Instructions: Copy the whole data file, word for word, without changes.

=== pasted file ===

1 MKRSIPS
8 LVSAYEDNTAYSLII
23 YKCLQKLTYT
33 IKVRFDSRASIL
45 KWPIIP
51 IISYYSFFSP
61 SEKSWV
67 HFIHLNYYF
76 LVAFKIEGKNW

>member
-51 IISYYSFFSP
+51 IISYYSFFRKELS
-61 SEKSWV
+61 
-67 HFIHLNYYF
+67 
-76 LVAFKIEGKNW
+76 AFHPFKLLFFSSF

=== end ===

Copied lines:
1 MKRSIPS
8 LVSAYEDNTAYSLII
23 YKCLQKLTYT
33 IKVRFDSRASIL
45 KWPIIP
51 IISYYSFFSP
61 SEKSWV
67 HFIHLNYYF
76 LVAFKIEGKNW

>member
-51 IISYYSFFSP
+51 IISYYSFFRKELS
-61 SEKSWV
+61 
-67 HFIHLNYYF
+67 
-76 LVAFKIEGKNW
+76 AFHPFKLLFFSSF